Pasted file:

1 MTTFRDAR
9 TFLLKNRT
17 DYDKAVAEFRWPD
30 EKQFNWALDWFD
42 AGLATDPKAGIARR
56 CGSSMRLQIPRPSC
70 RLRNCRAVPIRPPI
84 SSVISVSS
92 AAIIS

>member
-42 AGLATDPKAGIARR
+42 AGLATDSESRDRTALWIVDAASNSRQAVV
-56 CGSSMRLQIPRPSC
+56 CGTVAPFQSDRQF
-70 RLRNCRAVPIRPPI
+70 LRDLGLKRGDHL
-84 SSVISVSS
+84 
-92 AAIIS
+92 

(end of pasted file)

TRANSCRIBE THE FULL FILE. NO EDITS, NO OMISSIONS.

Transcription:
1 MTTFRDAR
9 TFLLKNRT
17 DYDKAVAEFRWPD
30 EKQFNWALDWFD
42 AGLATDPKAGIARR
56 CGSSMRLQIPRPSC
70 RLRNCRAVPIRPPI
84 SSVISVSS
92 AAIIS

>member
-42 AGLATDPKAGIARR
+42 AGLATDSESRDRTALWIVDAASNSRQAVV
-56 CGSSMRLQIPRPSC
+56 CGTVAPFQSDRQF
-70 RLRNCRAVPIRPPI
+70 LRDLGLKRGDHL
-84 SSVISVSS
+84 
-92 AAIIS
+92 